Gloria, stand by with me.
I'm going to go overseas and go to Iraq. Let's go to Ben Wedeman listening with all of us.
As I say that, I also want to welcome our viewers from the United States and around the world as we continue this conversation.
Ben, an important part of this revised travel ban is the fact that Iraq is no longer on the list of nations that are going to be facing this temporary ban. The secretary of state speaking directly to that at length. What's the reaction you expect to hear from Iraqis on this one? Especially when you hear that the prime minister seemed to have a heavy hand in making the case for Iraq to be taken off that list.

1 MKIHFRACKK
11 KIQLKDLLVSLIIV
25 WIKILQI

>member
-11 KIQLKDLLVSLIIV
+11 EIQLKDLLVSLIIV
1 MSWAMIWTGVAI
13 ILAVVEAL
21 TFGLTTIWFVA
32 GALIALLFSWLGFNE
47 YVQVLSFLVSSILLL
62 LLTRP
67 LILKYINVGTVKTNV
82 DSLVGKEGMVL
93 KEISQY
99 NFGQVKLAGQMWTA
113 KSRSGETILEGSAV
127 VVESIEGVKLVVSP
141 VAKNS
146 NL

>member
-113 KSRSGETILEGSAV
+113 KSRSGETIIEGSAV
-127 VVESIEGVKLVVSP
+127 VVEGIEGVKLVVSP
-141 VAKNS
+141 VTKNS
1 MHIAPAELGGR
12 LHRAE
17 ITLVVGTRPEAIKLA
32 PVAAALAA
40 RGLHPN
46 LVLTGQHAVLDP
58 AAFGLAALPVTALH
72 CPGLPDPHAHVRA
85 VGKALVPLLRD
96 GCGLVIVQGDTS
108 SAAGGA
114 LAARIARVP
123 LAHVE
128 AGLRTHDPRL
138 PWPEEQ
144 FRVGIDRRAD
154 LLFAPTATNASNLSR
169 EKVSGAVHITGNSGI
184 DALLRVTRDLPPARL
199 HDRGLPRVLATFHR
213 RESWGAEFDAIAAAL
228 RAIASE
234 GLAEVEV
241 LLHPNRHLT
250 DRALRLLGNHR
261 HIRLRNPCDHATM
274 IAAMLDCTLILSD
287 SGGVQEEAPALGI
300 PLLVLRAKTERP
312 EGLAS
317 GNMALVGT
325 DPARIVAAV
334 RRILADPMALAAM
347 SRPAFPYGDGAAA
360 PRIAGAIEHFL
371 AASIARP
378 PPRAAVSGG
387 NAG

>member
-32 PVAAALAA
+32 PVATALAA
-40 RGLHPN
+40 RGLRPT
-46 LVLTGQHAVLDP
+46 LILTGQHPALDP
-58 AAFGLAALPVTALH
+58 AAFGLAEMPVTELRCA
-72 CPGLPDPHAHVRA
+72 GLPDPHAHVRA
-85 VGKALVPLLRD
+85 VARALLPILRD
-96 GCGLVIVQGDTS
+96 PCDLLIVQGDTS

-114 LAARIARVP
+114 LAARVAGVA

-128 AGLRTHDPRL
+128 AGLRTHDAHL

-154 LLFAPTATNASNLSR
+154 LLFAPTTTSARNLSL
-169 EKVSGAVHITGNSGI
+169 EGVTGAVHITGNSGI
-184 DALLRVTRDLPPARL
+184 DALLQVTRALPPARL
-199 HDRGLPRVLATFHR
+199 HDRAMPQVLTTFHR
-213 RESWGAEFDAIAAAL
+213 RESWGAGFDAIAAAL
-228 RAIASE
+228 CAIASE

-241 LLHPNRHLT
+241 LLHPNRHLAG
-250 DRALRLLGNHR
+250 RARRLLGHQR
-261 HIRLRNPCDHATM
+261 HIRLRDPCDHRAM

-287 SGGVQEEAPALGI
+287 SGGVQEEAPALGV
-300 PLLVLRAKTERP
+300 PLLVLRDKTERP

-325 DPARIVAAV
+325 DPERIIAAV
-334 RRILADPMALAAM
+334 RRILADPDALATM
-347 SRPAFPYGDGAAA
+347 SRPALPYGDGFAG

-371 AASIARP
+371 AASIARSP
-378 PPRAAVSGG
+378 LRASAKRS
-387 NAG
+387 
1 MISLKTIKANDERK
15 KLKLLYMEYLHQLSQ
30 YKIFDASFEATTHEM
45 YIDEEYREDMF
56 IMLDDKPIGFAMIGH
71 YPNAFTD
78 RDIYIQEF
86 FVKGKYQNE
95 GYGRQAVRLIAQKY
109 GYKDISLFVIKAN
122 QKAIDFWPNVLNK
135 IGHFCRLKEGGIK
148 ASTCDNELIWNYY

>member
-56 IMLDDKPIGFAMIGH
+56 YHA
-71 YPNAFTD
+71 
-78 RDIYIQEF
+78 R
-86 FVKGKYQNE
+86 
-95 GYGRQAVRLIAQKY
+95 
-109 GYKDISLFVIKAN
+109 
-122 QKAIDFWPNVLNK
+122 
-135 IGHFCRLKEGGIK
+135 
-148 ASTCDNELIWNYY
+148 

BEN WEDEMAN, CNN SENIOR INTERNATIONAL CORRESPONDENT: Well, even before this announcement was made, it was -- the leaks coming out of Washington all indicated that Iraq would be removed from that list of seven. And we received in advance in a statement from the Iraqi foreign ministry describing it as a step in the right direction that will bolster the alliance between Washington and Baghdad, particularly in the area of terrorism. We heard Secretary Tillerson there talking about the fact that Iraq is indeed an important ally in that fight. He was praising the brave soldiers, and he focused on the Prime Minister Al Abadi's important input in this. And, therefore, the Iraqis who were extremely upset to be included on this list, given that there are more than 5,000 U.S. military personnel in Iraq right now providing support in the war against terrorism, they will be very happy to see this. In fact, it was just back in January, very soon after the first order went into effect, the Iraqi parliament voted in favor of reciprocal measures against U.S. citizens. In fact, I was lining up at passport control in Baghdad to get into the country when they voted. But it was a symbolic vote. It didn't actually go into effect, but it certainly reflected the level of consternation many Iraqis felt when they were included, their country was included in that list -- Kate?